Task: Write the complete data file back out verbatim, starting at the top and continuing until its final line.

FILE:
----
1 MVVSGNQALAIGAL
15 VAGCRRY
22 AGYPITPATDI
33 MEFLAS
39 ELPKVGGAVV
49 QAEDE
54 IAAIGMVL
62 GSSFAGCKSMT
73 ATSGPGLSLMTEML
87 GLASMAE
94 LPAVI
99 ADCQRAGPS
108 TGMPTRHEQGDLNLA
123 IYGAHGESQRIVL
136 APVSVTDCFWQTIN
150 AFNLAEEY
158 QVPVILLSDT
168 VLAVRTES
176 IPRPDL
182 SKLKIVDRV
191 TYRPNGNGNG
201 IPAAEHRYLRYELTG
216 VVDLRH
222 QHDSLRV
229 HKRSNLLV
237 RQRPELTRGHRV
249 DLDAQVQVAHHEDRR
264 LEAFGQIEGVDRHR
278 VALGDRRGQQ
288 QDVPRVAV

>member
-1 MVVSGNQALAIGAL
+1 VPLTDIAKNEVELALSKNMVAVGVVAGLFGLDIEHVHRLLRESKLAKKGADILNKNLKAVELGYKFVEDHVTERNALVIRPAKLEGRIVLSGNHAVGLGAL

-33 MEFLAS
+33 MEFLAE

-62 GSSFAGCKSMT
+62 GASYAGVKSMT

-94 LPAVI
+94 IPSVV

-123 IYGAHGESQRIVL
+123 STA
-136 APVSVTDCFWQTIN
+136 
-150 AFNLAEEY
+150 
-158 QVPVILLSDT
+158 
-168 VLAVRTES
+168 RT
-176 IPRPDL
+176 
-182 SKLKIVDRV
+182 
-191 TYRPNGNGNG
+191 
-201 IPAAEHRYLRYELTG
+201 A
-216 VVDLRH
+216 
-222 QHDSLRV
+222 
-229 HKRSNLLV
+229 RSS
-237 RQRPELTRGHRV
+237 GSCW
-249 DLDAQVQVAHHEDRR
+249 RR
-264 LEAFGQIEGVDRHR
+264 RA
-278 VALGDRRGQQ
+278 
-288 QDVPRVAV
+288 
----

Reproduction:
1 MVVSGNQALAIGAL
15 VAGCRRY
22 AGYPITPATDI
33 MEFLAS
39 ELPKVGGAVV
49 QAEDE
54 IAAIGMVL
62 GSSFAGCKSMT
73 ATSGPGLSLMTEML
87 GLASMAE
94 LPAVI
99 ADCQRAGPS
108 TGMPTRHEQGDLNLA
123 IYGAHGESQRIVL
136 APVSVTDCFWQTIN
150 AFNLAEEY
158 QVPVILLSDT
168 VLAVRTES
176 IPRPDL
182 SKLKIVDRV
191 TYRPNGNGNG
201 IPAAEHRYLRYELTG
216 VVDLRH
222 QHDSLRV
229 HKRSNLLV
237 RQRPELTRGHRV
249 DLDAQVQVAHHEDRR
264 LEAFGQIEGVDRHR
278 VALGDRRGQQ
288 QDVPRVAV

>member
-1 MVVSGNQALAIGAL
+1 VPLTDIAKNEVELALSKNMVAVGVVAGLFGLDIEHVHRLLRESKLAKKGADILNKNLKAVELGYKFVEDHVTERNALVIRPAKLEGRIVLSGNHAVGLGAL

-33 MEFLAS
+33 MEFLAE

-62 GSSFAGCKSMT
+62 GASYAGVKSMT

-94 LPAVI
+94 IPSVV

-123 IYGAHGESQRIVL
+123 STA
-136 APVSVTDCFWQTIN
+136 
-150 AFNLAEEY
+150 
-158 QVPVILLSDT
+158 
-168 VLAVRTES
+168 RT
-176 IPRPDL
+176 
-182 SKLKIVDRV
+182 
-191 TYRPNGNGNG
+191 
-201 IPAAEHRYLRYELTG
+201 A
-216 VVDLRH
+216 
-222 QHDSLRV
+222 
-229 HKRSNLLV
+229 RSS
-237 RQRPELTRGHRV
+237 GSCW
-249 DLDAQVQVAHHEDRR
+249 RR
-264 LEAFGQIEGVDRHR
+264 RA
-278 VALGDRRGQQ
+278 
-288 QDVPRVAV
+288 